UK Opt-Out To Remain In Place

The European Parliament and Council have failed to reach agreement on three crucial elements in the revised Working Time Directive, including the removal over time of the right to opt out from the 48-hour weekly working limit where an individual employee gives his or her prior agreement to waive this right. Since there is no agreement, the current Working Time Directive remains in force.

The Employment Relations Minister welcomed the decision. He said, “Everyone has the right to basic protections surrounding the hours they work, but it is also important that they have the right to choose those hours.

“In the UK and many other Member States, choice over working hours has operated successfully for many years. The current economic climate makes it more important than ever that people continue to have the right to put more money in their pockets by working longer hours if they choose to do so.”

However, TUC General Secretary Brendan Barber expressed his disappointment at the breakdown of talks. He said, “We are disappointed that another opportunity has been missed to end the UK’s dangerous long hours culture,” and warned that “the UK Government still needs to tighten the law on working time, otherwise the EU could take it to court in order to protect UK workers from abuse of the 48-hour week.”

The other sticking points in the negotiations were ‘on-call’ time and multiple contracts. Rulings by the European Court of Justice (ECJ) have supported the position that on-call time should be regarded as working time. This position was defended by the European Parliament, in its vote on 17 December 2008. Whilst broadly supporting this, the Commission had proposed a distinction between ‘active’ on-call time, during which the worker is required to be at work in order to work if required by his employer, and ‘inactive’ on-call time, during which a worker is on call but can, for example, spend the time at home when they are not performing duties. Members of the European Parliament (MEPs) were of the view that the proposed amendments to the Directive on this issue went backwards in comparison with ECJ rulings.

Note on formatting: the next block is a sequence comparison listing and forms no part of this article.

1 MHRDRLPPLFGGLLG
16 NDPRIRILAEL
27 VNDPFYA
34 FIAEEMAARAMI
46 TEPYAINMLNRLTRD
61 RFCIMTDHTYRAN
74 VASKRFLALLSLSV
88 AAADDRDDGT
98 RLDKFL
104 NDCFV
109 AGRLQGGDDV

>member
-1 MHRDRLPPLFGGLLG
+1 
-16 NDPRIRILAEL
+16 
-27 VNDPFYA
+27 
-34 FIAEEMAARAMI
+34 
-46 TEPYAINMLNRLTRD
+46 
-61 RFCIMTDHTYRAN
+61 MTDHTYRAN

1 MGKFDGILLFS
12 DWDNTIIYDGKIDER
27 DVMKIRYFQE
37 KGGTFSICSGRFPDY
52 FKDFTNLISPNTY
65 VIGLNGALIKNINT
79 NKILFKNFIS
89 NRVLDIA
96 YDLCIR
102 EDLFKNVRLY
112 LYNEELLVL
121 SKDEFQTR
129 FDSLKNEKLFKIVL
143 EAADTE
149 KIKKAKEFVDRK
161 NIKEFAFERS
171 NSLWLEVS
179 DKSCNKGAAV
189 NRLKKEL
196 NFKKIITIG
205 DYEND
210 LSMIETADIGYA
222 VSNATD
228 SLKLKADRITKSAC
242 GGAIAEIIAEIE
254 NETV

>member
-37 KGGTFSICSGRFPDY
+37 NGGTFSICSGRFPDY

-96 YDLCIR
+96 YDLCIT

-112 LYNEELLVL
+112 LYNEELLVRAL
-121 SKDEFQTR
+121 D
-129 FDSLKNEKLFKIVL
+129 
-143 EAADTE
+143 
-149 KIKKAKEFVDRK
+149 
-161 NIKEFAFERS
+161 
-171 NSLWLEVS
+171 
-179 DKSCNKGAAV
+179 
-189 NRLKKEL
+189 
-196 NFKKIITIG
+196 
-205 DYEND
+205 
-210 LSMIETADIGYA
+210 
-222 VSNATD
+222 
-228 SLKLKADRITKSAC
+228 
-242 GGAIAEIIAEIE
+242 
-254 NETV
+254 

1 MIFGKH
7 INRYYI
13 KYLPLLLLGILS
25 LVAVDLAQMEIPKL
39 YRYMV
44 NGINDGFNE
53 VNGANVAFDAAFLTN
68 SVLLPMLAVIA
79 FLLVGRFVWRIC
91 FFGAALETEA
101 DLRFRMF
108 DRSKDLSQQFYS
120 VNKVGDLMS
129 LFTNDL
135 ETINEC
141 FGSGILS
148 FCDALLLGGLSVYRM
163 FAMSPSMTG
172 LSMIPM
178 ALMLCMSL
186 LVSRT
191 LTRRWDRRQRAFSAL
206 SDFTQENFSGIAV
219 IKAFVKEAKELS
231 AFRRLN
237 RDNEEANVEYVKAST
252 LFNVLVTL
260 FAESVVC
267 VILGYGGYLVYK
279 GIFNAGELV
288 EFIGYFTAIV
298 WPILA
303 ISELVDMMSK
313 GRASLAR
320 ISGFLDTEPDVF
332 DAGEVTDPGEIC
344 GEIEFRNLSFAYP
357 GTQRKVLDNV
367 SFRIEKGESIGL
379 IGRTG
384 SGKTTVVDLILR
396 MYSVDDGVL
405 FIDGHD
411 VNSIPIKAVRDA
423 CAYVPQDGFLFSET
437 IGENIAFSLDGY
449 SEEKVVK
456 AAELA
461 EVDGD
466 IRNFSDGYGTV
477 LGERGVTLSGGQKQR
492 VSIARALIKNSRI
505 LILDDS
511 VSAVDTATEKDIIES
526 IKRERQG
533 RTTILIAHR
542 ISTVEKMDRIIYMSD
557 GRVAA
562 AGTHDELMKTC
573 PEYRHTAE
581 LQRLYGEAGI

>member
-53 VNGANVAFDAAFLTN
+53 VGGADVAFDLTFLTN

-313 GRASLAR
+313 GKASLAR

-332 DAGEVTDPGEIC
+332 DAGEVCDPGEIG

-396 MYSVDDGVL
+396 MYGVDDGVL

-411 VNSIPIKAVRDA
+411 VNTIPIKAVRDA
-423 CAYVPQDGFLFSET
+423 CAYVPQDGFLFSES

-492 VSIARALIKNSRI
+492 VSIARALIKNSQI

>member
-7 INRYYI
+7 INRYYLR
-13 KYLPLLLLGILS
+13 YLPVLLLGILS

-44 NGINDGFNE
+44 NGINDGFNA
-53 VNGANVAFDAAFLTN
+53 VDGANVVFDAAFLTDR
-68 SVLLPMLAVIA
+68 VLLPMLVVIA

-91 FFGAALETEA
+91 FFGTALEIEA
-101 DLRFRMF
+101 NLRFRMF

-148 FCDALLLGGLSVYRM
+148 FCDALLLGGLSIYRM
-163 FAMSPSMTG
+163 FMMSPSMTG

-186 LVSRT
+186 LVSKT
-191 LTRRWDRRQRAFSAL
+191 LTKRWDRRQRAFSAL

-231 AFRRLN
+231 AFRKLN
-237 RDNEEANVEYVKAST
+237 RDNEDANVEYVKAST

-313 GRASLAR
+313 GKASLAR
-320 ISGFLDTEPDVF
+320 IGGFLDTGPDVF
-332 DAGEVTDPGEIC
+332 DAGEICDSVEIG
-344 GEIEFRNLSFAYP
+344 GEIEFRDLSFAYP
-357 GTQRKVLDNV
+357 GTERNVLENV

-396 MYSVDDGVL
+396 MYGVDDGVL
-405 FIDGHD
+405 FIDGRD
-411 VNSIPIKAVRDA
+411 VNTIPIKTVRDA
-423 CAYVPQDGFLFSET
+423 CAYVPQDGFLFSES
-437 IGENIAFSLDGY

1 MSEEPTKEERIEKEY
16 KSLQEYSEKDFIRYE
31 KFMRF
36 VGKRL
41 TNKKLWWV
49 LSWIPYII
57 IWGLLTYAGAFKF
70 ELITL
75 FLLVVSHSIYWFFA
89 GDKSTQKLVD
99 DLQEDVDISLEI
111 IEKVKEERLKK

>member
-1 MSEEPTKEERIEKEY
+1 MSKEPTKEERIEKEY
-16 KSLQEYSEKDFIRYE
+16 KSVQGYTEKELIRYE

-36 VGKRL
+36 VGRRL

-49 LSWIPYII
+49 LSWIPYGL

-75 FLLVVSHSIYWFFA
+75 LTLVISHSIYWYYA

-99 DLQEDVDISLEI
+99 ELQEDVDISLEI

In addition, no substantive agreement on the issue of multiple contracts could be reached either. For workers covered by more than one employment contract, MEPs considered that working time should be calculated per worker and not per contract.

Employers are reminded that workers who opt to work more than an average of 48 hours a week over a 17 week period must sign individual opt-out agreements and a worker who does not wish to opt out must not suffer any penalty as a result. Furthermore, employers must keep records of staff who work more than the weekly limit and make these available to the appropriate authorities if required.

The material contained in this article is provided for general purposes only and does not constitute legal or other professional advice. Appropriate legal advice should be sought for specific circumstances and before action is taken.

© , July 2009

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